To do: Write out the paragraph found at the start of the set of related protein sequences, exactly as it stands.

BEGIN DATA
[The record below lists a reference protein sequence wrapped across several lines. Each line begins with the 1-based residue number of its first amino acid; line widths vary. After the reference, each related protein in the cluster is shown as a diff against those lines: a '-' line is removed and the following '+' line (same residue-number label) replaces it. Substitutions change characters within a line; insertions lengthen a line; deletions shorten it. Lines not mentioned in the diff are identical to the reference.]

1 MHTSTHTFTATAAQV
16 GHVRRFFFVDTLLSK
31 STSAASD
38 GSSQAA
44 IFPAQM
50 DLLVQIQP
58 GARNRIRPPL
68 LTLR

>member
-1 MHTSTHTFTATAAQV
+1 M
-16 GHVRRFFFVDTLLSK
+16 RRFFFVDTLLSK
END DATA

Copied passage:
[The record below lists a reference protein sequence wrapped across several lines. Each line begins with the 1-based residue number of its first amino acid; line widths vary. After the reference, each related protein in the cluster is shown as a diff against those lines: a '-' line is removed and the following '+' line (same residue-number label) replaces it. Substitutions change characters within a line; insertions lengthen a line; deletions shorten it. Lines not mentioned in the diff are identical to the reference.]